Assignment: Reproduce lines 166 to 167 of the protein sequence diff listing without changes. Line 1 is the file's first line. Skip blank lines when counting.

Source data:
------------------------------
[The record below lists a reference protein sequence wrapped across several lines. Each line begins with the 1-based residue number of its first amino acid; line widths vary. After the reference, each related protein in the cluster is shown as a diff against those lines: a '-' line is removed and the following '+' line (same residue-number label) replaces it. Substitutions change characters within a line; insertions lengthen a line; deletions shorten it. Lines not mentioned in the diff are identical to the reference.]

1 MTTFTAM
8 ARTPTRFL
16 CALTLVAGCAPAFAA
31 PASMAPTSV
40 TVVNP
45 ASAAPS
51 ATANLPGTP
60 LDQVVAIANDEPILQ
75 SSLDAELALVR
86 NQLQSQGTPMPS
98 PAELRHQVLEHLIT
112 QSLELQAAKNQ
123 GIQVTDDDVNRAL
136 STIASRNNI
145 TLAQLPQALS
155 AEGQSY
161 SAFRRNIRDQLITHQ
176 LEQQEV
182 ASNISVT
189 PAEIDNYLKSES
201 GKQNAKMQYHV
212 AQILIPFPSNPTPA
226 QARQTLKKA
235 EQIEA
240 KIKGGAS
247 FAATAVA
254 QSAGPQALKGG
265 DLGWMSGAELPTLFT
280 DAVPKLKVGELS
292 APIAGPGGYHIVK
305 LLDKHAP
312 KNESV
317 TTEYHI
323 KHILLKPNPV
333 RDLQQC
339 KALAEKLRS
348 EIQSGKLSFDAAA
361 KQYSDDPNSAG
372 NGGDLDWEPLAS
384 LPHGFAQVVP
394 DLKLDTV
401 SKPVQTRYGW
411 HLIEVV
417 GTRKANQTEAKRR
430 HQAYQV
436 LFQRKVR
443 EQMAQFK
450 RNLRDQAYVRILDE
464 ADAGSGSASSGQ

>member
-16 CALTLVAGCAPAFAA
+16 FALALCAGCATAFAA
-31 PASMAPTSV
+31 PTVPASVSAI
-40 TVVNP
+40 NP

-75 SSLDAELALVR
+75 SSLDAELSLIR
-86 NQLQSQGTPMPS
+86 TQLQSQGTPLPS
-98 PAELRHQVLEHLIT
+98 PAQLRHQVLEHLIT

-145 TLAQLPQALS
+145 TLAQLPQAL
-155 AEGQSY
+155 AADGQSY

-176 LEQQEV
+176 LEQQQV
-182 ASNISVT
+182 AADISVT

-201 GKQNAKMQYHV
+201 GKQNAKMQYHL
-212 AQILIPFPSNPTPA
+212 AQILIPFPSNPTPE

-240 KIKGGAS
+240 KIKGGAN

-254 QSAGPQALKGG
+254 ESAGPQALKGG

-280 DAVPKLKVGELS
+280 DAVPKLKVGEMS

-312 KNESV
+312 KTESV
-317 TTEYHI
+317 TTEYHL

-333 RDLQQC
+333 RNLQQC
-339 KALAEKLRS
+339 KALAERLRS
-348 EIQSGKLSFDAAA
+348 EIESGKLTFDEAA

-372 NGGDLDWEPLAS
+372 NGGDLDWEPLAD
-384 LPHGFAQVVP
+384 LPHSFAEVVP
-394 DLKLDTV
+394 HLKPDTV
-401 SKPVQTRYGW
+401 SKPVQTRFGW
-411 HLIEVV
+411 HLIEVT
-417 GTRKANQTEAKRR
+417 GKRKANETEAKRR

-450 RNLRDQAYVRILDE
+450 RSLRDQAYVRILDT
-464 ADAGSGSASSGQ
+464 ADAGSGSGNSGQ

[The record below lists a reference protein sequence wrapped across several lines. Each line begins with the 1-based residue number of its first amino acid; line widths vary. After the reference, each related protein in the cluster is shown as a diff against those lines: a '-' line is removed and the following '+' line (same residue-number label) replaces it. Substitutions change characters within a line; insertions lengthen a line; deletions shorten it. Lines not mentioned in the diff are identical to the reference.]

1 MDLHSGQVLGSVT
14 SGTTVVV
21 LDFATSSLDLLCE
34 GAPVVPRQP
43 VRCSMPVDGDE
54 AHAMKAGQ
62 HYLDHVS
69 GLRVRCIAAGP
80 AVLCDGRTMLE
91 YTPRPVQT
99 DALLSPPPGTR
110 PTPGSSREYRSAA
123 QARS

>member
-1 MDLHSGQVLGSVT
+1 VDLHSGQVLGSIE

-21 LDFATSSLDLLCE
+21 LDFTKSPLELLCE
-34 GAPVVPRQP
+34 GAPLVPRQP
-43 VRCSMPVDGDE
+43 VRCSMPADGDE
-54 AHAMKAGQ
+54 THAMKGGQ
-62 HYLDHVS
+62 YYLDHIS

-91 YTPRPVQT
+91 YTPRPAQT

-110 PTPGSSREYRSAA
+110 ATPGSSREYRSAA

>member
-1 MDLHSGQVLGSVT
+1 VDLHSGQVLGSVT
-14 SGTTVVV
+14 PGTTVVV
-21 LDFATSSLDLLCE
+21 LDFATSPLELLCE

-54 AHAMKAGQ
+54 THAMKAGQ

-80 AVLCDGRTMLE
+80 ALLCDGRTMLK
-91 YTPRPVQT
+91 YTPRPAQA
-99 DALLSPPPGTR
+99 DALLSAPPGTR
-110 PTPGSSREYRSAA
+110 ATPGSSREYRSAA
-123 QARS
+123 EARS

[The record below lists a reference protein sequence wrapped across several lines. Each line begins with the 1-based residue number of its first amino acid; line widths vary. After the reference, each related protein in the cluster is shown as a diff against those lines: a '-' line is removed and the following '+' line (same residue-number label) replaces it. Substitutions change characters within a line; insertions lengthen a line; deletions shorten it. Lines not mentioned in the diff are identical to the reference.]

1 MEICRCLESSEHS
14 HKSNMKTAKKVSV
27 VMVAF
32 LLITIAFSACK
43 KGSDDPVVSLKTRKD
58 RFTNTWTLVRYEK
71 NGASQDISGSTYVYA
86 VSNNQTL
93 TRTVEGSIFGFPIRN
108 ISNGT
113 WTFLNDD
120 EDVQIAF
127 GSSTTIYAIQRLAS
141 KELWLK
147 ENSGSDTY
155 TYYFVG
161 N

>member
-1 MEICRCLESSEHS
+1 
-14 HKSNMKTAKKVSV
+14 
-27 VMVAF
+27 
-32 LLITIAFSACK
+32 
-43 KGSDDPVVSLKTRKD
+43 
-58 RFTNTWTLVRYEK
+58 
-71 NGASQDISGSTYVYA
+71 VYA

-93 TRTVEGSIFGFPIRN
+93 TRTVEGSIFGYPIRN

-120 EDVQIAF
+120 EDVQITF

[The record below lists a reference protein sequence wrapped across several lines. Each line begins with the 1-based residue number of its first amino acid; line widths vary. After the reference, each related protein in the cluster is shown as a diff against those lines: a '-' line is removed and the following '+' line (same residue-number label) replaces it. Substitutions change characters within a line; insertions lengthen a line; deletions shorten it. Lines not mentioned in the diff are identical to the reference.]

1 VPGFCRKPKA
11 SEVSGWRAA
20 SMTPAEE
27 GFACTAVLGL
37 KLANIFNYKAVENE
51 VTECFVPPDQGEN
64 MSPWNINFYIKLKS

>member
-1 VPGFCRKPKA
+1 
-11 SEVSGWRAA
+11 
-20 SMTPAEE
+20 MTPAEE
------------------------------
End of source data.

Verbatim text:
86 VSNNQTL
93 TRTVEGSIFGFPIRN